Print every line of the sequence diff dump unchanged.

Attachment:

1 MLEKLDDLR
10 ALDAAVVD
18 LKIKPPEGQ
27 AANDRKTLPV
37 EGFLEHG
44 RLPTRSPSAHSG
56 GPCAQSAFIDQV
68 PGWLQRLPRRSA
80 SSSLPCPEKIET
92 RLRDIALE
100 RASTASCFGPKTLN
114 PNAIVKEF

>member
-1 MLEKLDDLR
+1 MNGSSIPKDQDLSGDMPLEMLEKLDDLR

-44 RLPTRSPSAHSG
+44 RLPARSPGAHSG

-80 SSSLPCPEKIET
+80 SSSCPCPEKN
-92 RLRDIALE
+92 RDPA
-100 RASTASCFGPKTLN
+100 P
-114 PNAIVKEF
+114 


1 MLEKLDDLR
10 ALDAAVVD
18 LKIKPPEGQ
27 AANDRKTLPV
37 EGFLEHG
44 RLPTRSPSAHSG
56 GPCAQSAFIDQV
68 PGWLQRLPRRSA
80 SSSLPCPEKIET
92 RLRDIALE
100 RASTASCFGPKTLN
114 PNAIVKEF

>member
-1 MLEKLDDLR
+1 MNGSSIPKDQDLSGDMPLEMLEKLDDLR

-44 RLPTRSPSAHSG
+44 RLPARSPGAHSG

-80 SSSLPCPEKIET
+80 SSSCPCPEKN
-92 RLRDIALE
+92 RDPA
-100 RASTASCFGPKTLN
+100 P
-114 PNAIVKEF
+114 